An Ohio-based ATM manufacturing firm is cautioning banks about a hacking alert that tells ATMs to dispense cash in a procedure called jackpotting. Diebold Nixdorf Inc and NCR Corp, two of the world’s biggest ATM creators, have cautioned that digital crooks are focusing on U.S. cash machines with instruments that can make them release money. The two ATM producers did not reveal any victims, or say how much cash had been lost. Jackpotting has been rising worldwide lately, but it is unclear how much money has been stolen since police usually don’t reveal details about ongoing investigations.
“This represents the first confirmed cases of losses due to logical attacks in the US. This should be treated as a call to action to take appropriate steps to protect their ATMs against these forms of attack and mitigate any consequences,” said a Secret Service memo.
A classified U.S. Secret Service alert sent to banks said the programmers focused on ATMs usually situated in drug stores, big box retailers, and drive-through ATMs, Krebs on Security reported. Diebold Nixdorf’s alarm showed steps that offenders had used to hack ATMs. They include increasing physical access, supplanting the hard drive, and using a modern endoscope to discourage an inside button required to reset the gadget.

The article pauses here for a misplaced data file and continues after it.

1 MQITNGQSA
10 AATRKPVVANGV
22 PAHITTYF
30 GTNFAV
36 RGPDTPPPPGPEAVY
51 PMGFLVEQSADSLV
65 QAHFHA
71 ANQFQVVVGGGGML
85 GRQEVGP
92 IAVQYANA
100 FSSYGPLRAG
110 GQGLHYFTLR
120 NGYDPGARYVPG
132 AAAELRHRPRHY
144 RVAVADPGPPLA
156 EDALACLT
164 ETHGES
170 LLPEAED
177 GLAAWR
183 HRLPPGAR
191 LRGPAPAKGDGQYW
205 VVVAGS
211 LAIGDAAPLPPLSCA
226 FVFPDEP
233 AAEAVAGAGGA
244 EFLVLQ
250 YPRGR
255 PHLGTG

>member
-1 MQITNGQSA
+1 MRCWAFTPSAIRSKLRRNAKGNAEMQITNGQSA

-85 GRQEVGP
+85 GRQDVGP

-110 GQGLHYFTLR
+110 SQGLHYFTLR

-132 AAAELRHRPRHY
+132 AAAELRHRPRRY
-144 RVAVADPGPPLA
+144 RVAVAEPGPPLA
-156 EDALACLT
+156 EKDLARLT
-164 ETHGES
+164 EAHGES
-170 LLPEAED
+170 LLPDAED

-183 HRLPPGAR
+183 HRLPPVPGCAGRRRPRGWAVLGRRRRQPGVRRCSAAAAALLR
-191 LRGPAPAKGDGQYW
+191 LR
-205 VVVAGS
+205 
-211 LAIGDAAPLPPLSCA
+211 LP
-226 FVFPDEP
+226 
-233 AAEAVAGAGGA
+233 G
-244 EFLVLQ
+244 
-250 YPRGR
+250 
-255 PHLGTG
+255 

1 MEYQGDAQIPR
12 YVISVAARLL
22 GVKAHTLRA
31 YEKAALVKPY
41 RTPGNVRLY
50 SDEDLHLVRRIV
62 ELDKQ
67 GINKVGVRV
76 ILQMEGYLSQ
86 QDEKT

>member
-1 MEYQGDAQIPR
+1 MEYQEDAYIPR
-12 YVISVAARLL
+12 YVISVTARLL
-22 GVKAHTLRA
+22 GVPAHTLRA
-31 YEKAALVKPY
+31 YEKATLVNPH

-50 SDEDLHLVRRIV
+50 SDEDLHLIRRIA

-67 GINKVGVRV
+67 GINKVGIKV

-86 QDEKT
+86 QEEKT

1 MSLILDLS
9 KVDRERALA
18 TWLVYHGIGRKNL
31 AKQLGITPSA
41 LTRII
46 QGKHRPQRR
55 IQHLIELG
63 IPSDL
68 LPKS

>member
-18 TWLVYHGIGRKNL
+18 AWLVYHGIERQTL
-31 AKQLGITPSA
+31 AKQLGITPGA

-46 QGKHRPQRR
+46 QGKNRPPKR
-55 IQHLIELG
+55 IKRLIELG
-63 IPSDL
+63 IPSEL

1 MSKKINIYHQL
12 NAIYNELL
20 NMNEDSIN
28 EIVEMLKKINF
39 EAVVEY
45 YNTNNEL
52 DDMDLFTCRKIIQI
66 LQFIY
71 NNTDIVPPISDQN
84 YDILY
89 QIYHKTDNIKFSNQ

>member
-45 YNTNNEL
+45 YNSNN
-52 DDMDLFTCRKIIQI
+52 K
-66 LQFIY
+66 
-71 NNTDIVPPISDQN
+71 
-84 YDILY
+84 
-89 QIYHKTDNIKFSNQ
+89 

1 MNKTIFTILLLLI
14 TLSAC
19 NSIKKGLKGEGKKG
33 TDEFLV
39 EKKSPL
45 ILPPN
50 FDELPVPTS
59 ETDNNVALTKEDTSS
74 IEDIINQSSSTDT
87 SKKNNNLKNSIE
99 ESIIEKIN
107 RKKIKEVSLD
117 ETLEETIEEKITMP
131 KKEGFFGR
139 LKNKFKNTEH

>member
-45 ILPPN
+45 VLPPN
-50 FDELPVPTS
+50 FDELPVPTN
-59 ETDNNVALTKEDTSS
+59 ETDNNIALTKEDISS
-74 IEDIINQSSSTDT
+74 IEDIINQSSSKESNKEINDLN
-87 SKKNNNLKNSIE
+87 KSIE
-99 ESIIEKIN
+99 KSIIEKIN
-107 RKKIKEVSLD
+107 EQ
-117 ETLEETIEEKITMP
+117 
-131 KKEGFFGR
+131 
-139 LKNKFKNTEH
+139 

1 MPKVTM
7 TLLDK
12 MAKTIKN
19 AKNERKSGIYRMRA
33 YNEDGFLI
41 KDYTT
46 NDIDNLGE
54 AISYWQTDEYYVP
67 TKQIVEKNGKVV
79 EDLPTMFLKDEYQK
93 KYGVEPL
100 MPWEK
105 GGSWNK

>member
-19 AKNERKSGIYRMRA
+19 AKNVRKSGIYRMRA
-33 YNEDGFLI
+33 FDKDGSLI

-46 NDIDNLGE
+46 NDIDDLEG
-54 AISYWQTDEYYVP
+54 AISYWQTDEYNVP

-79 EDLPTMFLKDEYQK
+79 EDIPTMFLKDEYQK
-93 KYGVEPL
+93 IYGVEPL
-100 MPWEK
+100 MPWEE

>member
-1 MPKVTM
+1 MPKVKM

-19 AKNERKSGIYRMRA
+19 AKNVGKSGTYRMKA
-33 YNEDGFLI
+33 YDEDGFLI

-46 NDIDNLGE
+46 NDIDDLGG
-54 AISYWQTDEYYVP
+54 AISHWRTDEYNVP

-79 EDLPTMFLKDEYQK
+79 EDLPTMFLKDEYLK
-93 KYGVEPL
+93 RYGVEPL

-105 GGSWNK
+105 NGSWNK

NCR said in a Friday alert that the cases were the first confirmed jackpotting losses in the United States. Its equipment had not been targeted in the recent attacks, but that it was still a concern for the entire ATM industry. This should be treated by all ATM manufacturers as a call-to-action to take appropriate steps to protect their ATMs against these forms of attack, the alert said.
Whichever strategy is used, the outcomes are about the same. Russian digital security firm Group IB has announced that digital criminals remotely assaulted trade machines out more than twelve nations over Europe in 2016. Comparable assaults were additionally revealed that year in Thailand and Taiwan.